Oklahoma Conference of the United Methodist Church

Cheyenne Methodists host Texas 4000 cyclists


Cyclists and members of Cheyenne UMC gather together in front of the Texas 4000 support vehicle. Photos submitted by Cheyenne UMC.

By Pat VerSteeg

The road from Lavern was long, hot and tiring. On Aug. 26, 22 cyclists came into Cheyenne from the north, ready for a rest and respite from the heat.

“It was so nice to come into Cheyenne with the welcoming flags all over town, especially knowing that showers and good food were waiting for us,” said one of the student cyclists.

The group of 22 cyclists were part of the Texas 4000, a University of Texas student organization dedicated to raising cancer awareness and promoting cancer prevention. Each summer the students form groups that ride a collective 4,000 miles across the nation to raise money to fight cancer.

“The students were able to shower at the high school courtesy of Cheyenne Public School, and they slept at the church in sleeping bags,” said Carolyn Ford, the church’s administrative assistant and coordinator for the event. “The United Methodist Women and others helped prepare the dinner on Thursday night and breakfast Friday morning.”

The Texas 4000 is longest charity ride in the world, and its motto is, “Fighting cancer every mile.” The preparation for the summer journey begins in the fall where students not only get physically in shape for the ride, but they also must find sponsors to raise $4,900 per student to contribute to the cause of fighting cancer.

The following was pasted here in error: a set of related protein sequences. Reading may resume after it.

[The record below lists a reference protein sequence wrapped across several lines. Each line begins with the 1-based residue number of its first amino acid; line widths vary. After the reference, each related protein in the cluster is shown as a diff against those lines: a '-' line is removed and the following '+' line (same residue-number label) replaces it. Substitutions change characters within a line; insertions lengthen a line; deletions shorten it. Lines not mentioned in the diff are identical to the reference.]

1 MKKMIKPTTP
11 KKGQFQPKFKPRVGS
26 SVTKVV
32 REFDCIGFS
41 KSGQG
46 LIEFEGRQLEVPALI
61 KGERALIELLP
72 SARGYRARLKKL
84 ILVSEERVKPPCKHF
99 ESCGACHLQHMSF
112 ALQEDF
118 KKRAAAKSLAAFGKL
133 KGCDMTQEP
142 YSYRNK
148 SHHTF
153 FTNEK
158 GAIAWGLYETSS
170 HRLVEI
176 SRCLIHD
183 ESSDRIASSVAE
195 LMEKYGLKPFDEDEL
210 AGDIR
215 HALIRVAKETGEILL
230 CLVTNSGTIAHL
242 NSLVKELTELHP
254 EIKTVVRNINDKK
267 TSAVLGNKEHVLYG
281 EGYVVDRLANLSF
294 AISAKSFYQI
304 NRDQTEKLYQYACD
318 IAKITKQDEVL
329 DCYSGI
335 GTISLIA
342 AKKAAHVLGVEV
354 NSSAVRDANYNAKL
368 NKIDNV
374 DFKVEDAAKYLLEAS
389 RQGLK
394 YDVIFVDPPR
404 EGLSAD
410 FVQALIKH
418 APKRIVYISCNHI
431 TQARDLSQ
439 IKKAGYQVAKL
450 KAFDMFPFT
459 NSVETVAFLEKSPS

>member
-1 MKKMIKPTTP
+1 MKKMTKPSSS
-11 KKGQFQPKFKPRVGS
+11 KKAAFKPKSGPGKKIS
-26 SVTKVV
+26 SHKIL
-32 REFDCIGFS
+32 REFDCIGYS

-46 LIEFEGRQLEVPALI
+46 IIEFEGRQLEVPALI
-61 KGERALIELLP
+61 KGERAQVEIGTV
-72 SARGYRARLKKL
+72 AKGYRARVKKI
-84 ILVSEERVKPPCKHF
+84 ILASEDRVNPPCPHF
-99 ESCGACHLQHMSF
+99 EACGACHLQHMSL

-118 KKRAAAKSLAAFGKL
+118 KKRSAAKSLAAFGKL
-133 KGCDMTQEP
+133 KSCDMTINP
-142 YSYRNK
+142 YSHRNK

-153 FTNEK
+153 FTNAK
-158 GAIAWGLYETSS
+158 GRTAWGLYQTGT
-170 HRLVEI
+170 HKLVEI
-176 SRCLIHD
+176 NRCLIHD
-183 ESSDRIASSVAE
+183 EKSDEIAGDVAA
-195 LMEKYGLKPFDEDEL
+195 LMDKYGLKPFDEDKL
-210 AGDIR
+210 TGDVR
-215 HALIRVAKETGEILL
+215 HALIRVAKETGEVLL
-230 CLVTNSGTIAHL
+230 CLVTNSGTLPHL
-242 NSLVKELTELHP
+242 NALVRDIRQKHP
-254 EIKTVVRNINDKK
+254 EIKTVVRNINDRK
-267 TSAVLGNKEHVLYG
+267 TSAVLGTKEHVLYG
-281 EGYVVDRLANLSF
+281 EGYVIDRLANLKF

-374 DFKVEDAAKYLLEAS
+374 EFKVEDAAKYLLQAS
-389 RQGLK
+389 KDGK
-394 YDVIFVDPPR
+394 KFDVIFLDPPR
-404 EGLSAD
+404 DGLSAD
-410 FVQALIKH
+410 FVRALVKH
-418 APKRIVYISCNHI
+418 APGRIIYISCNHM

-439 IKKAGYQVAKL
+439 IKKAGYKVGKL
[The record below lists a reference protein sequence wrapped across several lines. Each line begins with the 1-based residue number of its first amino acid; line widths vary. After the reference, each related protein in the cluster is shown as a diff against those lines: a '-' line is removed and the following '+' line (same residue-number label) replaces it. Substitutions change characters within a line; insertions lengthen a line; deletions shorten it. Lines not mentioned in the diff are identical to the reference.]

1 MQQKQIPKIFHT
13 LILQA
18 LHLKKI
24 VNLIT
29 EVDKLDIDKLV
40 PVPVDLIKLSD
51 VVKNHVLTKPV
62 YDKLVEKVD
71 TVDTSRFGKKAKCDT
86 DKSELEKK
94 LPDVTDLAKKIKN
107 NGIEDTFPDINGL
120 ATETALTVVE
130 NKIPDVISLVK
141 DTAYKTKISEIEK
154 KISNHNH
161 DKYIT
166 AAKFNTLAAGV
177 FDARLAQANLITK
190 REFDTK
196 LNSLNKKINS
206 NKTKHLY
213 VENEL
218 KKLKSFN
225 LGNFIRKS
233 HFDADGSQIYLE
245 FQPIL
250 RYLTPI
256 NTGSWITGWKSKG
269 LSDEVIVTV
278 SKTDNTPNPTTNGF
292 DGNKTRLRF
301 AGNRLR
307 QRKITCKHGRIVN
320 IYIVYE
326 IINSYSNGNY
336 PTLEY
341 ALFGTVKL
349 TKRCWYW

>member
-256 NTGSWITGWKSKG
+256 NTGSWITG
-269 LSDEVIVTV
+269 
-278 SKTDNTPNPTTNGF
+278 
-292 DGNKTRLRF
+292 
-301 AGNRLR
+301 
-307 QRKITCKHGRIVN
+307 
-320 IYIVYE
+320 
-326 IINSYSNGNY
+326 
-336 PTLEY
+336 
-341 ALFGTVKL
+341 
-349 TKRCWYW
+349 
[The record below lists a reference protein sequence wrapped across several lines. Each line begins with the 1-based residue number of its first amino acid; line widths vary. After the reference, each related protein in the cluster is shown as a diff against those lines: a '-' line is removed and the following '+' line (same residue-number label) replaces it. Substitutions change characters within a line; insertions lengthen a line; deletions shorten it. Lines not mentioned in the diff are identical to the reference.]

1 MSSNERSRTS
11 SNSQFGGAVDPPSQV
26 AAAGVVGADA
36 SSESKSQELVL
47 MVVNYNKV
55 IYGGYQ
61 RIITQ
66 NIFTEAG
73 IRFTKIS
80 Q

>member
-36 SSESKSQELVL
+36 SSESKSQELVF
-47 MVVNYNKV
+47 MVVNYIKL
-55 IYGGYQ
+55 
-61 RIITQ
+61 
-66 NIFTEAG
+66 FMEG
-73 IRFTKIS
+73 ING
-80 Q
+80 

This group had been on the road since June 5, covering about 80 miles a day. One member of the group said you have to be prepared for the unexpected. They have had to deal with wildfires, equipment breakdowns, and blistering heat and dust.

“They began their ride early on Friday morning with a prayer circle, inviting Methodist Church members to participate as well,” Ford said. “It was a blessing to have these outstanding and inspiring young people as guests of the church and to help them along the way in their worthy cause to fight cancer.”

Learn more about the event and the organization at https://www.texas4000.org.

Cyclists with Texas 4000 stopped by Cheyenne UMC as a resting place on their trek across the country. The event helps raise cancer awareness and promote prevention. From left: A group of students stands in front of the Cheyenne UMC sign welcoming Texas 4000; cyclists gather round to pray together before they left Cheyenne UMC; three cyclists wave as they ride during the Texas 4000. Photos submitted by Cheyenne UMC.


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